What have we done to leave ourselves open to, effectively, mass suicide?
My friends, it is not the virus that is causing this international panic, it is our global immune system’s response that is the real problem.
The whole world has come to a standstill in response to something smaller than a single cell organism. Our ancestors lived among armies of microbes, bacteria, yeast and viruses without this turmoil because they had a strong and well-balanced immune system to protect them.
What happened back then – and what should happen with us – is that, faced with infection, the body triggers inflammation to recruit immune cells to the site of the problem – to “clear the rubble” and return the site to normal.
However, let us note that the immune system is supposed to launch a balanced attack, just enough to kill any invading viruses whilst keeping collateral damage to an absolute minimum.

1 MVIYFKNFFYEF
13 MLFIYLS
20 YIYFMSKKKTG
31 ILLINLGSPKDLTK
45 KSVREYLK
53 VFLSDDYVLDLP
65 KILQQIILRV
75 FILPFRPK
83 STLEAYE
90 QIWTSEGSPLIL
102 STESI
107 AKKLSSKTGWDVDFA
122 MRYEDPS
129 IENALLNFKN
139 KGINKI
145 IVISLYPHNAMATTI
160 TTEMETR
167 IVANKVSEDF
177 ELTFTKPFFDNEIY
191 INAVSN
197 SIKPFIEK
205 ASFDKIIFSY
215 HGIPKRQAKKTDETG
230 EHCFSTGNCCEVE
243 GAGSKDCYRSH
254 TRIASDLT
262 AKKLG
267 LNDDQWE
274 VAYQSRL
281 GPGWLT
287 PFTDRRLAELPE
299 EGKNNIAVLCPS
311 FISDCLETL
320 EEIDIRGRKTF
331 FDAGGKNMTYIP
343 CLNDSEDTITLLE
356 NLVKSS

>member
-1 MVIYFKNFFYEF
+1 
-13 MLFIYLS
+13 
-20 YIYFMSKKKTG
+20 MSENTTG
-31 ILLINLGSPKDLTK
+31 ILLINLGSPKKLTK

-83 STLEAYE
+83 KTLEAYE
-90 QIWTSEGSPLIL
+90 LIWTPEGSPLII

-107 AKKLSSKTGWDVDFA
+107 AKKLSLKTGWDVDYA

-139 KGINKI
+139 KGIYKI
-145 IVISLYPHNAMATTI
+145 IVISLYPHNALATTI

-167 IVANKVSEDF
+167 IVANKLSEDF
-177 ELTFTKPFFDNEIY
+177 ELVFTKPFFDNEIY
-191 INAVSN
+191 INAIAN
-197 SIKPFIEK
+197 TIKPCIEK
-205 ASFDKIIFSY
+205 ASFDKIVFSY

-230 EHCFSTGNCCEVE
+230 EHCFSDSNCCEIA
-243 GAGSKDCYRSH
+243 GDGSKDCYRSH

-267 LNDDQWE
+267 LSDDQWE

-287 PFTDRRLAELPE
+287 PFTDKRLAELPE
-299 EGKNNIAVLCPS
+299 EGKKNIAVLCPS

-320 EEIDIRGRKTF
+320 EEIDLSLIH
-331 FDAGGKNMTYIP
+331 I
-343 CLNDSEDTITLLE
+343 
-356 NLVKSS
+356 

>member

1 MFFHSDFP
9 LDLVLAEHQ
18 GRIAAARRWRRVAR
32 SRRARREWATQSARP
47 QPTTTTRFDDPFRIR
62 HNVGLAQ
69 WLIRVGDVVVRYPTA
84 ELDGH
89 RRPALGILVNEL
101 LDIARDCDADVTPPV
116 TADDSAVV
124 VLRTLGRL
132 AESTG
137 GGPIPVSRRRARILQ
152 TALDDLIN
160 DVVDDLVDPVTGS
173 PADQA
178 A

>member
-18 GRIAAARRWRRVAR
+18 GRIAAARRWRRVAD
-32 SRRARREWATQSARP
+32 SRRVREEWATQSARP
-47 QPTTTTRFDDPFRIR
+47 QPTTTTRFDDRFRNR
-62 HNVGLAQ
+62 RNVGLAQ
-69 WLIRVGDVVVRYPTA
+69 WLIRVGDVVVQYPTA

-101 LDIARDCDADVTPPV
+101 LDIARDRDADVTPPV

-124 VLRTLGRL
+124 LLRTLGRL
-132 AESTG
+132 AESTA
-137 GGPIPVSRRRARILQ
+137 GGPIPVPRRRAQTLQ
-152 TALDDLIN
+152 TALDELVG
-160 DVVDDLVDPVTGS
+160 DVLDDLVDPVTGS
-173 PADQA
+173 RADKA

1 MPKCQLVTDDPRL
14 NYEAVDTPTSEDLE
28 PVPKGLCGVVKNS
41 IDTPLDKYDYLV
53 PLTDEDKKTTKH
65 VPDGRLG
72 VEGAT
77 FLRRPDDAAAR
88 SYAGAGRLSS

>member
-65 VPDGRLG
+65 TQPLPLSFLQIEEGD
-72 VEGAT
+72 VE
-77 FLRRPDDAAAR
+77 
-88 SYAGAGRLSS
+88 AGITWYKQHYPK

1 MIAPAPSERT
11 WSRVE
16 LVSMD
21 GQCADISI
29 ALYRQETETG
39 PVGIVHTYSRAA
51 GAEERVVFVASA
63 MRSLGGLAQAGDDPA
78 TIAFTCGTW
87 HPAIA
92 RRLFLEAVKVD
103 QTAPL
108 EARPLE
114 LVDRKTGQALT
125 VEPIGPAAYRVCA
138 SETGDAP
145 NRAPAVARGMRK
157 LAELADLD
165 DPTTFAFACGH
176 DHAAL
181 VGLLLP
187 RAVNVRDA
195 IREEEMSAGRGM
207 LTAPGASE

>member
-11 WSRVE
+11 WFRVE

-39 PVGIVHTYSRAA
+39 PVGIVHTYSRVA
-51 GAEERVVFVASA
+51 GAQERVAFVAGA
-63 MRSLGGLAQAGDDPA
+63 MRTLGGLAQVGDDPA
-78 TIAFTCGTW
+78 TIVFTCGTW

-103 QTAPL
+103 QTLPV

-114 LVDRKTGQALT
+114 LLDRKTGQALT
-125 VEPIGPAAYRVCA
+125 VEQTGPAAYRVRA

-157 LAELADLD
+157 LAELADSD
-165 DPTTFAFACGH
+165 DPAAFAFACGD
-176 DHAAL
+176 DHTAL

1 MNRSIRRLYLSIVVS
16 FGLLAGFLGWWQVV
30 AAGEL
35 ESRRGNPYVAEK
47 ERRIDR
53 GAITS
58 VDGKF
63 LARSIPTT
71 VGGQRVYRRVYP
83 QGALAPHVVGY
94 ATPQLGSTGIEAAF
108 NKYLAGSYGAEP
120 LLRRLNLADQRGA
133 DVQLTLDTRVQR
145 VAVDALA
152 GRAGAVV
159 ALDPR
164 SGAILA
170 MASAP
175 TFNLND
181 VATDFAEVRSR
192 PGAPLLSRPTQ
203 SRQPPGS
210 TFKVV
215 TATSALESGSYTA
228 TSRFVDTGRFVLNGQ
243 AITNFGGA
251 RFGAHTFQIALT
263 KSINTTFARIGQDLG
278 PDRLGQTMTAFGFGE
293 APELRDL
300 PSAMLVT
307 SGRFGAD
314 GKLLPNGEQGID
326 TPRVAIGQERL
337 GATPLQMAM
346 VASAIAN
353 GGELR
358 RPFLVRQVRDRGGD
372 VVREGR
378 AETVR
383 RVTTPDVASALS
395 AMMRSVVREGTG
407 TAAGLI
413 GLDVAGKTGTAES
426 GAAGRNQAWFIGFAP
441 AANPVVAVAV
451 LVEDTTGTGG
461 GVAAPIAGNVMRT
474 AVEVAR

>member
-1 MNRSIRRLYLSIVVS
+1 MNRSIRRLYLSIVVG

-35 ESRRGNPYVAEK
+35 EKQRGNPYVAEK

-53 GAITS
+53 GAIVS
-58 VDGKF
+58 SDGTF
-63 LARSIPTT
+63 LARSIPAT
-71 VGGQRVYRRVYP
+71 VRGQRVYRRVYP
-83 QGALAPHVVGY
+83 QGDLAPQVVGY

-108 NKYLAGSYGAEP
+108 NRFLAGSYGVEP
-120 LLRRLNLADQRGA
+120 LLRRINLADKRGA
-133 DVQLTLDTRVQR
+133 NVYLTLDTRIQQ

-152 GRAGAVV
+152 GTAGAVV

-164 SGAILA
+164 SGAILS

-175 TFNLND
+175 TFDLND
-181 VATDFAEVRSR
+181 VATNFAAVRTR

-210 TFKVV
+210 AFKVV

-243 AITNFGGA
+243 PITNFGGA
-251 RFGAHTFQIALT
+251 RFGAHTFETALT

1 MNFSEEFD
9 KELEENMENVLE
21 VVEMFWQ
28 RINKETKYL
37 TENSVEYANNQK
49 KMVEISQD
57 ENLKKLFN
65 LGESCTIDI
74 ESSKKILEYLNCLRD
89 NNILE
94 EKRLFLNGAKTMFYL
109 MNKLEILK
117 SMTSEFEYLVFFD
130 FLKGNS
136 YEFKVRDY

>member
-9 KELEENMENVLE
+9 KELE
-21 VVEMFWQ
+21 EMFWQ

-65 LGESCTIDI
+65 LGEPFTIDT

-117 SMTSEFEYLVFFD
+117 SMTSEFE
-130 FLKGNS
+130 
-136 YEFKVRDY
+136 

With Covid-19, this balance has not been observed, making it a life-threatening biological agent.
Covid- 19 would have been a mild viral infection if we had preserved our inherited protective barrier and healthy balanced immune system. It Is clear that modern life has robbed us of the essential tools to stay safe in this way.
The overreaction of the immune system is described as a cytokine storm. This means that the immune system produces chemical messengers (cytokines) to destroy the lung cells that are loaded with the virus. This can result in Acute Respiratory Distress Syndrome (ARDS) and respiratory failure. Death is due to multiple organ failure.
Why does the immune system overreact?
You see Covid-19 in people with abnormal immune systems – the elderly with poorly controlled immune systems and people with chronic health conditions with over-taxed and unstable systems.
You hardly see Covid-19 victims among the younger population. Children and young adults have probably silently overcome the infection. In so doing, they acquired natural immunity, in order to protect themselves, should the virus return.